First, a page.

Roofs fail for three primary reasons.
Generally this is the least common reason for failure. Most roofs are installed with proper materials that are specified by an architect, roofing consultant, roofing manufacturer, or qualified roofing contractor. There are instances where improper materials are the reason for failure. Most often improper materials are installed when an inexperienced building owner “researches” roofing products himself. It is commonplace to find a building owner contacting “sales motivated representatives” of second or third tier manufacturers who specialize in marketing… and who are limited to the range of products that they offer to sell. For example there are many coating manufacturers who market “miracles” in a can. Owners are told that this product can be applied over almost any substrate and ultimately fix a leaking roof long term. Most times the product is overpriced and at best provides a temporary solution to the problem.
Not all roofing contractors offer the same level of experience, installation quality, or business ethics. For the most part, when the proper materials for the roofing project are specified, the finished quality of the actual roofing installation does range considerably between contractors. There are many variables that affect the quality of the roofing installation.
- Weather is a daily concern in almost every roofing project…and roofing decisions based on weather forecasts are made daily. These decisions can have a dramatic effect on the finished roof quality. Moisture entrapment created during construction of the roof is a leading cause of premature roof failure.
- Detailing…how a contractor performs various small, but extremely important “flashing” details… are ultimately critical in making the roof weathertight. Many times this important detailing is often overlooked or not really understood. Many important roof details can be missed or treated with “short cuts” and their mistreatment over the life of the roof creates a premature roof failure.
- Integration of building components like HVAC units, roof drains, vents, windows, roof slopes, parapet walls, changes in building elevations, stairs or pathways of access, exposures to wind or potential wind damage; each can independently affect or cumulatively combine to affect the performance of the roof and cause premature roof failure.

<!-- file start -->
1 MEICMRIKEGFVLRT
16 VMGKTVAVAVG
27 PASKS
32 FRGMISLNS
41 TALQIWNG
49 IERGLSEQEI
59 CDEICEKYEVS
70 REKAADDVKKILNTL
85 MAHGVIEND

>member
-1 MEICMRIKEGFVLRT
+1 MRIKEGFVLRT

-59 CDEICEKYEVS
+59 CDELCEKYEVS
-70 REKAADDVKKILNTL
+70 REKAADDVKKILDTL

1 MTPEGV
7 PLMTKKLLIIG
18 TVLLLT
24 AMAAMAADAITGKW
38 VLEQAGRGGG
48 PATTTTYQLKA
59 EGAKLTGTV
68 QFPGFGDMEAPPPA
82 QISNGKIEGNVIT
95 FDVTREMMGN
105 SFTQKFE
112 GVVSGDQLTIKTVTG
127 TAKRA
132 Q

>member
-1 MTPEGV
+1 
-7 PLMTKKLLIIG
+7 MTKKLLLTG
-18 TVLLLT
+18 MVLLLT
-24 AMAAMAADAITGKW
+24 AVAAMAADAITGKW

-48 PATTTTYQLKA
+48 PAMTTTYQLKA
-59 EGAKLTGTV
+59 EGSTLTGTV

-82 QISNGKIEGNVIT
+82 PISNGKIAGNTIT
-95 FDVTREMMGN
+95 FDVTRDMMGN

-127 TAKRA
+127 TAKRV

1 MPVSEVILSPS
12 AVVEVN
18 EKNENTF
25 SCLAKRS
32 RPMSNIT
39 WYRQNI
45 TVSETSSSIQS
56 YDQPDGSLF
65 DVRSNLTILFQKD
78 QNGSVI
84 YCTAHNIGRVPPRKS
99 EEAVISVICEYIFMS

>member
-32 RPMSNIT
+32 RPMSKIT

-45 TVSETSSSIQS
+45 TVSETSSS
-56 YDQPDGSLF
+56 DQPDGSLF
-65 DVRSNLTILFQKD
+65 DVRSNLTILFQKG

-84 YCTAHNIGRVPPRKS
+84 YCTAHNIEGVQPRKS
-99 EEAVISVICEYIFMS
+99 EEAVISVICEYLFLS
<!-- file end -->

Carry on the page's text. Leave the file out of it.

3.Improper Owner Maintenance
The environment in which a roof is placed is incredibly dynamic. The effects of wind, rain, ice and snow, extremes in temperature, etc. all put stresses on the waterproofing capability of every roof almost every day.
Winds can damage not only the roof’s attachment to the building, but wind borne objects like panels blown from HVAC equipment, limbs from trees, stored pallets or equipment on the roof are all potential objects that commonly damage roofs.
Rain continually tests the roofing water tightness. Factor in tree seeds, autumn leaves, and other organic debris that often end up clogging roof drains or gutters…and the problem is exacerbated. When drains are not free flowing, water floods the roof surface and rises above flashing heights and causes water entry and severe leaking.
Ice and snow build up on roofs adding significant loading of the structure. Movement of this ice and snow on the roof damages roof flashings, pushes equipment off its curbing, and scours the roof surface.
Extremes in temperature occur annually. Brutal heat and frigid cold put extreme stresses on the materials that comprise a roof system. Less understood… we experience 75-100 freeze-thaw cycles (FTC) annually. The effects of this freeze-thaw activity is most vividly seen and experienced in the destruction of our paved roads in the manner of “pot holes.” Roofs too experience similar damage inherent in freeze-thaw cycling. However, the damage to the roof is almost microscopic in size compared to the visible damage done to pavement. The resulting damage to a roof created by the (FTC) is manifested in blistering, splitting, and tearing…all of which can allow great amounts of water to enter the roofing system…and the building.
All four of the above “elements” in weather are reasons enough for any building owner to be constantly vigilant as to what is happening on his roof.
Besides the “natural” deterioration that a roof faces due to the elements there are occupant created issues. A myriad of leaking develops on roofs from foot traffic, roof top equipment servicing, window washing, equipment additions, new venting through the roof, additions of safety equipment, sky lighting, and solar installations…none of which is directly related to the intended performance of a roof.
Unfortunately what is “out of sight”…is most often “out of mind.” Areas of the roof that are weathering or experiencing incremental damage often are ignored and nothing is done to correct the small problems. It is not until the small problems become large and increasingly inconvenient that anything is done. Then …all too often…the inspection and repair is done by someone other than a roofing professional trained to survey, detect, and repair “typical” problems that exist on almost every roof to some extent.
In general, lack of attention and maintenance of a roof is very often the precipitous cause of the majority roof failures. It is an unequivocal fact that a well maintained roof will enable a typical roof to last longer—and on average, the life of a roof can be extended 25% longer through regular maintenance.